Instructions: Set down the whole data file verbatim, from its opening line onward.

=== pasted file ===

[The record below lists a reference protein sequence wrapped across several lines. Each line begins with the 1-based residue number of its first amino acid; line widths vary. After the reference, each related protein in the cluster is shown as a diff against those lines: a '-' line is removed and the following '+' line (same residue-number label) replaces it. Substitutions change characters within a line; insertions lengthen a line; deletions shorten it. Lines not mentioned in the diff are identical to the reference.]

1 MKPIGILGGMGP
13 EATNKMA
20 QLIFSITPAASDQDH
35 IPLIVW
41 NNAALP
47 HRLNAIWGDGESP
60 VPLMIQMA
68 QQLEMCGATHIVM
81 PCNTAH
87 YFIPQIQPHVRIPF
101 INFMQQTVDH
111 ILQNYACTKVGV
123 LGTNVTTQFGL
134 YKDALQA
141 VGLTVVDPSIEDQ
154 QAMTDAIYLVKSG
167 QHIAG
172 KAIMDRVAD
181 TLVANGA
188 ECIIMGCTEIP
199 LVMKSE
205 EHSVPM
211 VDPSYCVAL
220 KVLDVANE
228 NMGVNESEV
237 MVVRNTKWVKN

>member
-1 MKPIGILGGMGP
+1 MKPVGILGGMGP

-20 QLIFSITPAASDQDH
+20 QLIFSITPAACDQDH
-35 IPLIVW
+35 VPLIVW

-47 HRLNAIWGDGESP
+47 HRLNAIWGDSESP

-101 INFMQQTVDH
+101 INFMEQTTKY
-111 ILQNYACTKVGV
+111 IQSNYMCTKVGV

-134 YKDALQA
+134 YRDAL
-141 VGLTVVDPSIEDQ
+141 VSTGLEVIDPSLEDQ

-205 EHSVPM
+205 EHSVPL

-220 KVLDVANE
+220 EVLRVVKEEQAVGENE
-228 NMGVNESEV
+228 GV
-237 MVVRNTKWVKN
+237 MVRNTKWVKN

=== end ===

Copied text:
[The record below lists a reference protein sequence wrapped across several lines. Each line begins with the 1-based residue number of its first amino acid; line widths vary. After the reference, each related protein in the cluster is shown as a diff against those lines: a '-' line is removed and the following '+' line (same residue-number label) replaces it. Substitutions change characters within a line; insertions lengthen a line; deletions shorten it. Lines not mentioned in the diff are identical to the reference.]

1 MKPIGILGGMGP
13 EATNKMA
20 QLIFSITPAASDQDH
35 IPLIVW
41 NNAALP
47 HRLNAIWGDGESP
60 VPLMIQMA
68 QQLEMCGATHIVM
81 PCNTAH
87 YFIPQIQPHVRIPF
101 INFMQQTVDH
111 ILQNYACTKVGV
123 LGTNVTTQFGL
134 YKDALQA
141 VGLTVVDPSIEDQ
154 QAMTDAIYLVKSG
167 QHIAG
172 KAIMDRVAD
181 TLVANGA
188 ECIIMGCTEIP
199 LVMKSE
205 EHSVPM
211 VDPSYCVAL
220 KVLDVANE
228 NMGVNESEV
237 MVVRNTKWVKN

>member
-1 MKPIGILGGMGP
+1 MKPVGILGGMGP

-20 QLIFSITPAASDQDH
+20 QLIFSITPAACDQDH
-35 IPLIVW
+35 VPLIVW

-47 HRLNAIWGDGESP
+47 HRLNAIWGDSESP

-101 INFMQQTVDH
+101 INFMEQTTKY
-111 ILQNYACTKVGV
+111 IQSNYMCTKVGV

-134 YKDALQA
+134 YRDAL
-141 VGLTVVDPSIEDQ
+141 VSTGLEVIDPSLEDQ

-205 EHSVPM
+205 EHSVPL

-220 KVLDVANE
+220 EVLRVVKEEQAVGENE
-228 NMGVNESEV
+228 GV
-237 MVVRNTKWVKN
+237 MVRNTKWVKN